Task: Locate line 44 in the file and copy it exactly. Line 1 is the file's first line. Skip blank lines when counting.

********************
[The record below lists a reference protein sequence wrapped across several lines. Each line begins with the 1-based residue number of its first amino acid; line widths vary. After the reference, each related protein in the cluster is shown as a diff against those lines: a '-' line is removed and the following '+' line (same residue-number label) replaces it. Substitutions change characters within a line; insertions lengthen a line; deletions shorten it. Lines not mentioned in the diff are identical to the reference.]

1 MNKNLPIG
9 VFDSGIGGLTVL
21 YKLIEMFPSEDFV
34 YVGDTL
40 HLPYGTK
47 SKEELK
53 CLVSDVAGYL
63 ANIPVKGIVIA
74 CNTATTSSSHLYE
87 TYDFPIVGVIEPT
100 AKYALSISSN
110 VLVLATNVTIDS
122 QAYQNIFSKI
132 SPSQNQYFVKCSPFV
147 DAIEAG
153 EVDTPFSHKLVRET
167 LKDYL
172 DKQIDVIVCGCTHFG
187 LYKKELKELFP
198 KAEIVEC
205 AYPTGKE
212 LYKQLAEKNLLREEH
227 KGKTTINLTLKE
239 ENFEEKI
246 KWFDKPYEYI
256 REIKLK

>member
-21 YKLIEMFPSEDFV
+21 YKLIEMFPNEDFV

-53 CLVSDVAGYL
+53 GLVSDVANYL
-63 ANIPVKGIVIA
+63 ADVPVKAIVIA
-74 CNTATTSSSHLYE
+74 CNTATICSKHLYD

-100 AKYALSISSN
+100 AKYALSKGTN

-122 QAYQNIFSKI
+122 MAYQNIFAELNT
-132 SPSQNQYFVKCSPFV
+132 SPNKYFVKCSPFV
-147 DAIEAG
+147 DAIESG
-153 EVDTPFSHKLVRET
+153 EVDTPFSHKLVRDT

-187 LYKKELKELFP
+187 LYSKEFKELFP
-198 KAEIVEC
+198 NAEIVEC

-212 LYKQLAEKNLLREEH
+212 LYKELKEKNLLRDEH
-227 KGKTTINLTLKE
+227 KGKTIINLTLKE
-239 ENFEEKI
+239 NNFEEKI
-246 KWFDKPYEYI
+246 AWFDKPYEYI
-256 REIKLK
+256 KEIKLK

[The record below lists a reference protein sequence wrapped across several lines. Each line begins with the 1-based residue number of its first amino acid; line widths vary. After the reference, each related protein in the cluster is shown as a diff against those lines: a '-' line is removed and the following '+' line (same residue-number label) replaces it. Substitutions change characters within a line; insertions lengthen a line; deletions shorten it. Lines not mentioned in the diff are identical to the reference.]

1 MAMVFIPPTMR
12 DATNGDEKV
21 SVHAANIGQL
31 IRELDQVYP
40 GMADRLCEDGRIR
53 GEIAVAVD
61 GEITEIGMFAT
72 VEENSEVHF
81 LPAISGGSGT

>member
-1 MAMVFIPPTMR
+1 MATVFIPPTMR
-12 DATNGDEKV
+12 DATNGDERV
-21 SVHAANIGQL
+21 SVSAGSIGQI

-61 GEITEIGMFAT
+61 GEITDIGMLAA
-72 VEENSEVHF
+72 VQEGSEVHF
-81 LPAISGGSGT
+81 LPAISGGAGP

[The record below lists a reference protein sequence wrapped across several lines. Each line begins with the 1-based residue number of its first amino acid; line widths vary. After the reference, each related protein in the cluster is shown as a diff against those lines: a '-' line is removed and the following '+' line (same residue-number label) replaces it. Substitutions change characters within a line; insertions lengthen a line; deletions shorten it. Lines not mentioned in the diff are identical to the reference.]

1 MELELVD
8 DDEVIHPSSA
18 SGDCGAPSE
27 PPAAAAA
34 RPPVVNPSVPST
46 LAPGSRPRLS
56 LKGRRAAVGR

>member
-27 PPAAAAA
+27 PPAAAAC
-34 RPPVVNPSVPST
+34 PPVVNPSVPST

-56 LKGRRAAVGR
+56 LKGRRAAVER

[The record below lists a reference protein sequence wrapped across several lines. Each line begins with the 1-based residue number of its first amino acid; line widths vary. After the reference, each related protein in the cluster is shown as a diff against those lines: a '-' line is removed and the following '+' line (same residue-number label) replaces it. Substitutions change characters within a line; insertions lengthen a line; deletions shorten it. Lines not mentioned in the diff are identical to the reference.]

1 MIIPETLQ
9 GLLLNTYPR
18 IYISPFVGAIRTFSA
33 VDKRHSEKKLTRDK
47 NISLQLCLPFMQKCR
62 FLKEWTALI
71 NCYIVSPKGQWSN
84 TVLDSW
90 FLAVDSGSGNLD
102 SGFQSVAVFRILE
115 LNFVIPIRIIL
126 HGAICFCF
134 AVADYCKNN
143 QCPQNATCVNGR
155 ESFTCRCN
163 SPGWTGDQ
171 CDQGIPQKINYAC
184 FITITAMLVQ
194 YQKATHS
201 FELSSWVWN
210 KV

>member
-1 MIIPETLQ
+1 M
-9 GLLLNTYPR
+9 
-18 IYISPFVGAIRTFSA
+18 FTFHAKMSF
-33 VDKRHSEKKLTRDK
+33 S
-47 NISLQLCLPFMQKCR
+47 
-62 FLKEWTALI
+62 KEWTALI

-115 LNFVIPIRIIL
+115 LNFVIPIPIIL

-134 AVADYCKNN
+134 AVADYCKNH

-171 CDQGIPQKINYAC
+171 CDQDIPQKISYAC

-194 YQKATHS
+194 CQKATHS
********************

+147 DAIESG